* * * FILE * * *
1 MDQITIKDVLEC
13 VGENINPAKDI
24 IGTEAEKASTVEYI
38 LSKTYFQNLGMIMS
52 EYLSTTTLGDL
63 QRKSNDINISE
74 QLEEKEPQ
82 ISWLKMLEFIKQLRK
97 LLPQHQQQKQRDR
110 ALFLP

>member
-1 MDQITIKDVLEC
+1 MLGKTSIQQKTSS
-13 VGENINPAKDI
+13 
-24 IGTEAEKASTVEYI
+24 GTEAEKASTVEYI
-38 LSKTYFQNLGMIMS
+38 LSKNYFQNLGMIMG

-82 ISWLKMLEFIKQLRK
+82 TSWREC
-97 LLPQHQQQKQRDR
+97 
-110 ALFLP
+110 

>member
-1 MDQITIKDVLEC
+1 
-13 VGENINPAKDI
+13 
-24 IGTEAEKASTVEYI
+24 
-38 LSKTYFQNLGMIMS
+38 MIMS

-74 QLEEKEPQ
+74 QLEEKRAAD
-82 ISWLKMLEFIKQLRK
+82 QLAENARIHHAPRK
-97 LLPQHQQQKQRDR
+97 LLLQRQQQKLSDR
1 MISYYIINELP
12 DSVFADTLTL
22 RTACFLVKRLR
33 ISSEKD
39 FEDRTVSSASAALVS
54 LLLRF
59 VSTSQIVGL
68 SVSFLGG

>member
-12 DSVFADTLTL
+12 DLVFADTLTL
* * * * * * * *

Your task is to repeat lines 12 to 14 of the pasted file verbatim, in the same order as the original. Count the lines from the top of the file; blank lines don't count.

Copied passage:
-1 MDQITIKDVLEC
+1 MLGKTSIQQKTSS
-13 VGENINPAKDI